Students do a “jigsaw” activity in which “expert” groups complete introductory research about some of the major groups that have lived in Montana. The findings of their research will be recorded on a graphic organizer. They then compare notes with a “home” group of other students in order to learn general background information about each group.
This lesson is part of "Great States: Montana | Unit 1: Introduction to Montana" which will give students a nuanced introduction to the state of Montana. Students will be introduced to key events and people from Montana, as well as learn how boundaries are established and maintained, and how culture influences one’s perspective and experience in the world.
20 minutes (allow 45 minutes if traveling to library)
4.1: Identify and practice the steps of an inquiry process (i.e., identify question or problem, locate and evaluate potential resources, gather and synthesize information, create a new product, and evaluate product and process).
6.4: Identify characteristics of American Indian tribes and other cultural groups in Montana.
Helena District 6.4: Identify characteristics of cultural groups in Montana (American Indians, Irish, Scandinavians, Italians, miners, women, ranchers, etc.)
- Class set of Cultures of Montana graphic organizer
- Research books, textbooks, computers, or a school library (if possible)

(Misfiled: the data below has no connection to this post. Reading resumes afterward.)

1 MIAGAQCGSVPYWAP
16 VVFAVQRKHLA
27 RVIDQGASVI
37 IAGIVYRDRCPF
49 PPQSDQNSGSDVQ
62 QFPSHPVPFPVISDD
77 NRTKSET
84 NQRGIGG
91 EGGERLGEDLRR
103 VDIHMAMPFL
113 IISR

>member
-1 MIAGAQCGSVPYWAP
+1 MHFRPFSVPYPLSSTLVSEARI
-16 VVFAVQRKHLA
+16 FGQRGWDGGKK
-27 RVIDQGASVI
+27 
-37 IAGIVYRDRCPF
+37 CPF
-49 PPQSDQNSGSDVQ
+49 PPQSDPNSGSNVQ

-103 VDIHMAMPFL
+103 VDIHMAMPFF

- Ask students if they know when or how they or their families came to live in Montana. Then, indicate that they will be doing preliminary research about some of the groups that have lived in the area we now call the state of Montana. They will be focusing on the difficulties confronted by each group, and how each group influenced the economy, environment, culture, and history of their state.
- Pass out the Cultures of Montana graphic organizer. This activity will be done as a “jigsaw.” Divide students into six groups by having them count off by six. Form “expert” groups by having students work with other students who have the same number. Assign each group one of the peoples from the organizer to research. Within each group, a student can be assigned a category to focus on. Research resources will depend on the availability of books, computers, textbooks, etc. in your classroom. If possible, expand this activity by planning a trip to the school library. The intention is for students to do this as an introductory exercise, as they will be learning more about each of these groups throughout the year. Therefore, students should only be given 10 minutes to research their category.
- Students will then share the information they have found in “home” groups—groups comprised of six students, one from each of the “expert” groups (each with a different number). Each student should thus have a completed graphic organizer.
- To conclude the lesson, each home group will develop one question that they would like the class to learn the answer to about each of peoples they have just researched. They may also share one fact they find especially interesting.
Note to teachers: The impact column should refer to what each group has contributed to Montana as a collective: of culture, economic impact, etc.